When somebody says that a well kicked, it means what Anthracite and Al described. But the term “kick” is also used to describe a quick and notable movement of a curve on a graph. The same movement might also be called a “spike” if it is a high frequency movement wherein the curve returns or rebounds very quickly.
So, when you’re drilling through a shale and come to a sand, the drill rate (or rate of penetration) will likely increase and the corresponding curve will move to the left, away from the depth track. If the sand will yield gas over the background gas amount the gas units curve will move to the right, away from the depth track. When you encounter such a sand, the movements of these curves are liable to appear quite suddenly, over the space of one or two samples (typical sample rate might be one per foot). And that gives you a mud log kick.
As I said above, mud logs are notoriously unreliable. Their primary use in my world derive from the fact that often enough the drill rate - depth track - gas units display will very closely resemble the spontaneous potential (or gamma ray) - depth track - resistivity display of a typical electric log, and we can correlate the mud logs as they are recorded with electric logs from offset wells to guess (er, excuse me, “establish”) where we are (i.e., how much further to go until we’re through all of our objectives).
Hope that helps.
Thanks, Ringo and Al Zheimers, for the explanations. They’re as clear as mud.
(I actually understood the explanations. I just wanted to get that joke in.)
Thanks for all of the info so far but… I grew up in the patch, my husband is a derrick man and my brother in law is a driller. His father in law is a tower pusher in Saudi so the info I got back was old news. I just need an actual numerical measurement for a unit of gas. Does anyone know? Will anyone tell me? I just need a number and method of measurement. ie…10 lbs per sq in, 1000 cubic feet, 100 gallons, etc. Anything, even if it’s not the right answer, will get these guys off my back.
It seems to be a very difficult question to answer. Your “6000 unit kick” is not a clear definition. The “units” we’ve been discussing with regards to mudlogging are, as Ringo says, unreliable as a tangible measurement. The mudlogger would set his sensors, adjust his electronics to a baseline, and then monitor the mud as drilling progresses. If the drill bit penetrates just a trace of oil or gas it is going to show up as an increase in units or a “kick” on the mudlogger’s scale. If the drill bit goes through a thick porous oil zone a lot of oil will show up in the mud and really “kick”, a gas zone that mixes any quantity of gas into the mud is going to show up as a “kick” but if it’s a significant amount of gas going into the mud it’s going to lighten up the mud and suddenly we’re on our way to blowout city. Not good. The mudlogger’s units should really only ever be measured as traces in the mud. If you’re talking about a mudlogger’s 6000 unit “kick” then you are talking about an increase of “traces” of gas in the mud.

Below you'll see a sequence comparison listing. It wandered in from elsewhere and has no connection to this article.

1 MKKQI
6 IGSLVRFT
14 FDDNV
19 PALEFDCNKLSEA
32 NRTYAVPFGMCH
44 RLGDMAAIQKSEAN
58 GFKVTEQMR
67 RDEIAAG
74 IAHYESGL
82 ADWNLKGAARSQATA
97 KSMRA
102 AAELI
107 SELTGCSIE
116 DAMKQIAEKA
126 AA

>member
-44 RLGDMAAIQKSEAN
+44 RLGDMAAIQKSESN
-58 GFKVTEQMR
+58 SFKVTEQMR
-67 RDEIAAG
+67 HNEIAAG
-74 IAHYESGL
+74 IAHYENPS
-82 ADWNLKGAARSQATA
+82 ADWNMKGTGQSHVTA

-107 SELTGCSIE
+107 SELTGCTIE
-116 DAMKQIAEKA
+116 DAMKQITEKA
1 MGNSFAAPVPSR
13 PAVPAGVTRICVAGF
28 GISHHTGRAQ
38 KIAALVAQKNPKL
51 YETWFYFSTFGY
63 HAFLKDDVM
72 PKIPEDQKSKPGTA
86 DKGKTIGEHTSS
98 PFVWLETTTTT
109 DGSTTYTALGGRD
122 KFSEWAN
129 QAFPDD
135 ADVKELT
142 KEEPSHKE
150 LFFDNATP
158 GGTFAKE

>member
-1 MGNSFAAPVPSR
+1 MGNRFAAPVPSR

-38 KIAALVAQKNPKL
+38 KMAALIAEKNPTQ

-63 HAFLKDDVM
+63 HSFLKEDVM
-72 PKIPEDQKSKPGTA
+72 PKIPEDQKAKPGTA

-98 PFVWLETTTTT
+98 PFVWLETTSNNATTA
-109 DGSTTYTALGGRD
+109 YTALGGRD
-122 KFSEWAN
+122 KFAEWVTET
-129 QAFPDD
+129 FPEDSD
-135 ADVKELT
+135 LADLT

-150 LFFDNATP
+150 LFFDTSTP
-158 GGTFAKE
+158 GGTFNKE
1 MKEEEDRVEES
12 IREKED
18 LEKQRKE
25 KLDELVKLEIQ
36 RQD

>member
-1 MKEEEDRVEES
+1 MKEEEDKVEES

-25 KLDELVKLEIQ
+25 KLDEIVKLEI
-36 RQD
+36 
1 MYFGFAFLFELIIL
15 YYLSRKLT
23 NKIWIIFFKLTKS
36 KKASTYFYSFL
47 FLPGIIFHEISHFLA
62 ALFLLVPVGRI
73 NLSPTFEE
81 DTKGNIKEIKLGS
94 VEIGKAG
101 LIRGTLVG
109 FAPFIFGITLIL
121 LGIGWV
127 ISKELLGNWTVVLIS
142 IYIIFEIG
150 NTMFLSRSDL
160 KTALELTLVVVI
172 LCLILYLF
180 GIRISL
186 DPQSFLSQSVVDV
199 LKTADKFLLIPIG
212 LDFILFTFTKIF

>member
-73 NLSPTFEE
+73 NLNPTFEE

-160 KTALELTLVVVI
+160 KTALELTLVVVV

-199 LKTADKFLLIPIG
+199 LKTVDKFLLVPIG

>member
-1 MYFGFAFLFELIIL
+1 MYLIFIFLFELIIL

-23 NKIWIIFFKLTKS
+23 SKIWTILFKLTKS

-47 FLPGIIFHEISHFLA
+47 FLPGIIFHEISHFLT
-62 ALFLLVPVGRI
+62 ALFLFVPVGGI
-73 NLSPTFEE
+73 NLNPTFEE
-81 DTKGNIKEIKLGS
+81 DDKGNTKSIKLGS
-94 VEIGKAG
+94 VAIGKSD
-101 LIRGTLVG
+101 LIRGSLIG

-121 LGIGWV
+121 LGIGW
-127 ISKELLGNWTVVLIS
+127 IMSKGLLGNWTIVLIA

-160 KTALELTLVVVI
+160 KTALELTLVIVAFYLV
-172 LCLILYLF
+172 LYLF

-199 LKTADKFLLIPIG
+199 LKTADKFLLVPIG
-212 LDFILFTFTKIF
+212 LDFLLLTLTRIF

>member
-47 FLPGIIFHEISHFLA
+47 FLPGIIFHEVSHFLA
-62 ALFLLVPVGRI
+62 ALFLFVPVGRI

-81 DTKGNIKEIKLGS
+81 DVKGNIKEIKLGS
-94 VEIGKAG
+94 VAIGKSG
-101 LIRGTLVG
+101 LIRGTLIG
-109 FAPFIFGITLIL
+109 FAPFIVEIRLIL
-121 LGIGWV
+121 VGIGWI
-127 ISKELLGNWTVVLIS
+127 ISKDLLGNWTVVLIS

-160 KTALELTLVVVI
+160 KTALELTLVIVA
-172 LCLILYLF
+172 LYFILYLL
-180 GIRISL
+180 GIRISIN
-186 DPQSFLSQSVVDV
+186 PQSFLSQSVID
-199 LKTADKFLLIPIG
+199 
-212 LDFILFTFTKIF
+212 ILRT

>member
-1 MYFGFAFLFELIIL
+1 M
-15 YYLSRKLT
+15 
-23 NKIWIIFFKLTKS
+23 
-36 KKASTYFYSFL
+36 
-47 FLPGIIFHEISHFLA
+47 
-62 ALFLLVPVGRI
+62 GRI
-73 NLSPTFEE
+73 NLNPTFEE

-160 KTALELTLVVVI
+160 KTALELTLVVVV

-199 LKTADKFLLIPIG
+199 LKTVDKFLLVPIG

On the other hand, if you’re talking about generic units, then gas is measured in "mcf"s. Thousand cubic foot units. Deals are done to market millions and billions of mcfs. Wells produce so many mcfs per day. Pronounced em-cee-eff.
You can’t deduce anything about the mcfs in a well by a mudlogger’s units kick.
Over to you Ringo.
As Al Z has noted, a 6000 gas unit kick doesn’t represent any particular volume of gas. The gas detector will as often as not kick out to a few thousand units when you switch it on.
Above you’ll see that these gas units are reported in parts per million. I suppose if you were going to attempt a calculation of volume, at the least you’d need to know the volume of mud returns to conjure up a number.
But it wouldn’t necessarily represent anything real. As I said above, mud logs are notoriously unreliable and we often get mud log shows that amount to nothing. But drilling environments vary, and sometimes you trust the mud log more than other you do at other times.
I spend almost half of my time working in an environment where we run mud logs primarily for the correlative advantages mentioned above, and rarely get too excited about HUGE kicks - although we’ll at least note the more modest ones. And in the case of those, they’re usually depth lagged so we don’t really know where they came from anyway.
Other environments that are more black and white can yield mud logs that are more quantitatively useful, but it would be rare to see even the most optimistic (and we’re an optimistic bunch) explorationist try to claim a quantity of potential production from a mud log.
It’s far easier to wait and take a jug test (FT - formation test) when logging after the well is down. Or, to make production forecasts after a bona fide production test post-completion.
So, sorry, a real number is not attainable from the datum you have to offer. Notice, though, that you are now armed with the knowledge that the “kick” was 6000 parts per million, and you can tell your hounders that they need to supply you with the volume of mud returns before any calculation can be done.
And I’ll add that we probably can’t get to any kind of real-life meaningful number even if they do come up with mud return volumes.
Just curious Al; I’ve done no work in Canada - do y’all use mcf in your otherwise metric nation?